the X100S and the X-Pro1 most notably. For wedding photojournalism they are brilliant
cameras that produce amazing images.
What is the best part of being a professional photographer?
Being able to spend as much time as I need away from the job. I can plan as many
holidays or projects as I wish. I pick my daughter up from school at 3pm and we
can just hang out. No pressure from the boss (well, with the exception of my wife
of course :) ). Spending time at weddings has its stresses, but it’s a lovely place
to be, with people that are (nearly) always happy.
Are your photography skills self-taught or were you classically trained?
I am totally self-taught and at university studied Computing, Marketing & Economics.
I have, however, invested in industry training and continue to do so. There are
some wonderful wedding photographers out there who can offer so much in terms of
inspiration and advice through their training courses.
What advice would you give a new photographer just starting out?
Be ethical. By that, I mean, don’t take short cuts to simply get bookings. Charge
a decent rate, pay taxes, have backup cameras and insurance. Do things right from
the beginning and business will be rosy.
What was your first published work?
I’ve had images published in many UK magazines but I think my first one was an article
I wrote for
about starting a photography business during the recession. This was back
in 2009 and I’m still writing a monthly business column for them now.
What inspires you as a photographer? Or who?
Within the wedding photography world I’ve always been inspired by the work of Jeff
Ascough. It was his work that drew me into wedding photography in the first place.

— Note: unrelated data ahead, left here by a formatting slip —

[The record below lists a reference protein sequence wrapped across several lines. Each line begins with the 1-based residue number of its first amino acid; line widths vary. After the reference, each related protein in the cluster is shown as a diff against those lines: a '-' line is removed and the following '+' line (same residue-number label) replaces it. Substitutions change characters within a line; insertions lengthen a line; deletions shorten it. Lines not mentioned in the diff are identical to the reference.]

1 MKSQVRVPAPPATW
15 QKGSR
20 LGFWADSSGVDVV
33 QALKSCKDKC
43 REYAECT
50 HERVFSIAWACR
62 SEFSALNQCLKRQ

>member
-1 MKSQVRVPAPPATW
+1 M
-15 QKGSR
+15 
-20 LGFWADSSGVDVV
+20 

However, I also get inspiration from outside of the industry. I recently spent time
at the Sebastião Salgado: Genesis exhibition, which nearly blew my mind away. The
images are wonderfully crafted, perfectly executed and gorgeously edited. I’m a
huge street photography fan too and the works of Eliott Erwitt specifically I find
amazing. More recently, the Vivian Maier discoveries have left me in awe of her
Is there a trade secret you care to share with us?
Enjoy it! Too many wedding photographers seem so stressed by the job of shooting
a wedding. Enjoy it. If things are getting stressful during the day – slow down.
Stop even. Cameras down, look around and the inspiration will flow again.
What is the very first camera you ever owned?
I’m not a photographer who had a “dad with a Hassy” or anything like that. I think
my first camera would have been a Kodak. Something like a Star110. My first “serious”
camera was a Canon AE1 Programme (which I still have).
Tell us something about yourself that we would never guess.
I’m a black belt in Judo and have represented my country in the sport.
What piece of equipment or doohickey do you have with you on every shoot?
My Fuji X100S, it’s a marvelous camera. Even if I am shooting sports I take it with
me for close action and just shooting around the ground. At weddings I have it everywhere.
It’s a delight to use.
Do you have any final words of wisdom on being a first class shooter?
Work Hard! Honestly, I know it’s a cliché but it’s very relevant. I work my butt
off, but reap the rewards when I want it. There are no short cuts in this industry.
Also, invest in the best you can. From gear to software and great workflow aiding
tools like Zenfolio. A small investment often leads to big rewards.